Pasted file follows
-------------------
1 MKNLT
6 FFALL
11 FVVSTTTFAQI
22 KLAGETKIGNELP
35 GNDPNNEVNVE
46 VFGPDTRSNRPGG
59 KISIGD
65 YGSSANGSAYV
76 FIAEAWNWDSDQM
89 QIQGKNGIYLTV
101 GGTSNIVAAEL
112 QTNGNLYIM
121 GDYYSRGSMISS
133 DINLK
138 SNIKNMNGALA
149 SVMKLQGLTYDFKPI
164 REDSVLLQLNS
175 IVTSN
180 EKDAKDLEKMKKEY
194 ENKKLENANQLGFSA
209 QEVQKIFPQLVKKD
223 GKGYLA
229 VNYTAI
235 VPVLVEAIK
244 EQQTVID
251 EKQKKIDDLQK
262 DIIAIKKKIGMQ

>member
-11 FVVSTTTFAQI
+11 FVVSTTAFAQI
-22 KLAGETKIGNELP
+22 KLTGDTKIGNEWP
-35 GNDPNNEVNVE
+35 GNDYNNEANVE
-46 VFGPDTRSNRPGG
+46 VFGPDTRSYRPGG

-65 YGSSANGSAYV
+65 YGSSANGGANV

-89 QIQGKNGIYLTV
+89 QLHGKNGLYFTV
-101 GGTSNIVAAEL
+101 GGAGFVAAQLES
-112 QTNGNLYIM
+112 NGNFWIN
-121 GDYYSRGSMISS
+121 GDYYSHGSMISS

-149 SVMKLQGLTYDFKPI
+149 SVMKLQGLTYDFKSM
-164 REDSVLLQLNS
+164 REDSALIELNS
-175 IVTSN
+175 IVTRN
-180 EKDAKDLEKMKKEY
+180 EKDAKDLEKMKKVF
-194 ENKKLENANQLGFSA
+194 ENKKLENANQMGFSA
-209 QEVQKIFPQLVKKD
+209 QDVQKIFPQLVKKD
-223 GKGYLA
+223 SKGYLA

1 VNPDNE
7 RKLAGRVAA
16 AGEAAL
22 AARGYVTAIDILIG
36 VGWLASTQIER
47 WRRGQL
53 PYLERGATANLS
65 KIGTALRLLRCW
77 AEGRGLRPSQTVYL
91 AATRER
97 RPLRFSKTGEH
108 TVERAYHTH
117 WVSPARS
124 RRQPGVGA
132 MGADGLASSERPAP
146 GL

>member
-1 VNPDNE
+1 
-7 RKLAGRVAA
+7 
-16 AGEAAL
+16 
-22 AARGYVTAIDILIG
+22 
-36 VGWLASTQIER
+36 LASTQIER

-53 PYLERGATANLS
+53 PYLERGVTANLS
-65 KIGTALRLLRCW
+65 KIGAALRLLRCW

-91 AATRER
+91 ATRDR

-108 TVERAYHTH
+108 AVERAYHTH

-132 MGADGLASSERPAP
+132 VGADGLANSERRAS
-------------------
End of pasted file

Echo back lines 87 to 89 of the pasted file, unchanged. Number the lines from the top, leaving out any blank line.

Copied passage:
+36 LASTQIER

-53 PYLERGATANLS
+53 PYLERGVTANLS